Our little group of rag-tag “left-overs” began to have incredible experiences in people’s homes and on street corners with the Holy Spirit. Everything from healings and conversions to overactive household pets laying out “slain-in-the-Spirit.” 

The “E-Team” becomes the Fresh Expressions Committee

When we discovered the Fresh Expressions movement, we turned our Evangelism Committee, into our Fresh Expressions Committee. Our newly formed committee generated excitement and interest. Some people showed up just out of curiosity to see what Fresh Expressions was about. With this new energy, and under the guidance of the Holy Spirit, our team began to launch multiple fresh expressions in the surrounding community.

Wildwood became a “mixed-economy church,” with our facility serving as a missional outpost with little micro-community movements all around. Think of an octopus’ head with tentacles reaching out, influencing the community in multiple directions at once. 

This apostolic group of “left-overs” soon began to discover other pioneers out on the missional edge. They were like us, innovators, trying to get the Good News to the not-yet-Christian, but without the language, training, and support of the Fresh Expressions US movement. We quickly began to connect with these people, pool our resources, and work together.

The E-Team Today

Jesus took people who knew how to fish, and said, “I will show you how to fish for people.” He took people’s natural skill-set and their circle of influence and trained them how to use those natural inclinations and abilities to expand the kingdom of God. He also patiently labored beside them, as they failed-forward and became the people he created them to be. I think Jesus can work with anybody, and I’m a living example of that. In fact, he sometimes chooses the ones no one else would pick, and uses them to transform the world.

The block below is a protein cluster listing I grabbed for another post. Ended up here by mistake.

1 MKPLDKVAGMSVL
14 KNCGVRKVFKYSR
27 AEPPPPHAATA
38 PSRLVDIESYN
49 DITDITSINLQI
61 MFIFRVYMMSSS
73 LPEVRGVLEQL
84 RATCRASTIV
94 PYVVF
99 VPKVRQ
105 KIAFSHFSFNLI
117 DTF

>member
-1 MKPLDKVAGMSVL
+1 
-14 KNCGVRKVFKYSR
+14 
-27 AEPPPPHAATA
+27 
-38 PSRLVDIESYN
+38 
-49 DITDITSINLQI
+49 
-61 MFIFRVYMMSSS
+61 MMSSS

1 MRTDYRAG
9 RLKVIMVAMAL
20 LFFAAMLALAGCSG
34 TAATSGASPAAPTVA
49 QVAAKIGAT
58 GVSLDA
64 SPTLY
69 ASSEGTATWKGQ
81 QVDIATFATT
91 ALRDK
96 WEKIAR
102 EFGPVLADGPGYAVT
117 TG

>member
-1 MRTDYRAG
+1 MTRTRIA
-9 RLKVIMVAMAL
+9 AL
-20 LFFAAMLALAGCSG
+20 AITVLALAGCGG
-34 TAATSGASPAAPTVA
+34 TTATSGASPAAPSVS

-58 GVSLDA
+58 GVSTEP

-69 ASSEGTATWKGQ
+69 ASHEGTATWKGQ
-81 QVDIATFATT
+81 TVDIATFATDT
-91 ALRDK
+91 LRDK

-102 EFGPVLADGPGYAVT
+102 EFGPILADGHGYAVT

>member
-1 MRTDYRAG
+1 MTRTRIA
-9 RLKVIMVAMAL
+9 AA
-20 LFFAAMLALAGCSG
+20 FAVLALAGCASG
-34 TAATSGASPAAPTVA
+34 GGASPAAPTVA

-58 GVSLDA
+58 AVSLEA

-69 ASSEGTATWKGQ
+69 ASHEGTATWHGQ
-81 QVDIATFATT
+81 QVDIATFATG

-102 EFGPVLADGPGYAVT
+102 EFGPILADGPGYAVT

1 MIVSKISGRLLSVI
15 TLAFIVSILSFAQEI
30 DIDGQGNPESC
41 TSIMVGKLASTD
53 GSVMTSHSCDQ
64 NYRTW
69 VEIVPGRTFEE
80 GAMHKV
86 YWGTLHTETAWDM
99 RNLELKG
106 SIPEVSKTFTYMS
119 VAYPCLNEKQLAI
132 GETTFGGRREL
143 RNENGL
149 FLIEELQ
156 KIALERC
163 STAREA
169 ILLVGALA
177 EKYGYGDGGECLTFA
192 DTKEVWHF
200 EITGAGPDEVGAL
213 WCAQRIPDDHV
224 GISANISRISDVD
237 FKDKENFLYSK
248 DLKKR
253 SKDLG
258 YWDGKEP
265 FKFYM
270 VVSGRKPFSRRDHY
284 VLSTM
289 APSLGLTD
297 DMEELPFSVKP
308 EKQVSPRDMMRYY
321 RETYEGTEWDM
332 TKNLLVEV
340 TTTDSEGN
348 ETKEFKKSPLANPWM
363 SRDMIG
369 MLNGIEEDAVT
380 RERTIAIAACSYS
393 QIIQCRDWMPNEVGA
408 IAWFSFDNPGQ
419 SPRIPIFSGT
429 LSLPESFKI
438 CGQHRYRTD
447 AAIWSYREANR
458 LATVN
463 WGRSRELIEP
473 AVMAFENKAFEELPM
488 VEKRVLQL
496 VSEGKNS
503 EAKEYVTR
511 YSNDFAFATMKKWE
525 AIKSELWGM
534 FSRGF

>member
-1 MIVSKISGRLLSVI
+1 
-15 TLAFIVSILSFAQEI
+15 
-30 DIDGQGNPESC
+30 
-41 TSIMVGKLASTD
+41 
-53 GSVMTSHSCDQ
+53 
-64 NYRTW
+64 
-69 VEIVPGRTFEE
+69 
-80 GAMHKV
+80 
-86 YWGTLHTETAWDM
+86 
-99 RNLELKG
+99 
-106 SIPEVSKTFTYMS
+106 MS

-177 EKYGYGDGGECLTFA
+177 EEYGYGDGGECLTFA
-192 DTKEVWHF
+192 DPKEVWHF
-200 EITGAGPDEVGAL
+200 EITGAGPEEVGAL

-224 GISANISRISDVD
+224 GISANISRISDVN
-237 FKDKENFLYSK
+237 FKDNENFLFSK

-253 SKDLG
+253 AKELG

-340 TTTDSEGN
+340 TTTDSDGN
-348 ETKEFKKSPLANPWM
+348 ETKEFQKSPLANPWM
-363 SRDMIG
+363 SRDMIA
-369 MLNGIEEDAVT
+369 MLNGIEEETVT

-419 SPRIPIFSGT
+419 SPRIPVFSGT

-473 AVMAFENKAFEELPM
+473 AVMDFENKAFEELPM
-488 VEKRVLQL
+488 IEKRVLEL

Today our, Fresh Expressions Committee, from its humble beginnings as the “E-Team” of a long declining church, has now expanded to include members from four different denominations/non-denominations and is consistently ideating, catalyzing, and cultivating fresh expressions that are revitalizing our churches and impacting the community beyond. The chair of our Fresh Expressions committee, through her work on the team, felt God calling her to ministry. Now, Pastor Nicole Pennington serves as my co-pastor at Oxford UMC.   

Also, as a pastor, like my year on the little league B-team, I have never had more fun doing anything in ministry than what I am doing with this dynamic group of world-changers right here and now! Perhaps it is because we know we are the “left-overs” chosen first by Jesus. Perhaps it’s because we know we will fail sometimes, and we don’t care. Because a failure of a fresh expression is always a kingdom victory!

Michael Beck

Michael Beck

Rev. Michael Beck is South Atlantic Coordinator Fresh Expressions US and North Central District Cultivator of Fresh Expressions for the Florida Conference of the United Methodist Church. Michael serves as senior pastor of Wildwood UMC where he directs addiction recovery programs, a jail ministry, a food pantry, and a network of fresh expressions that meet in places like tattoo parlors and burrito joints. He currently lives in Wildwood with his wife, Jill, and their blended family of 8 children.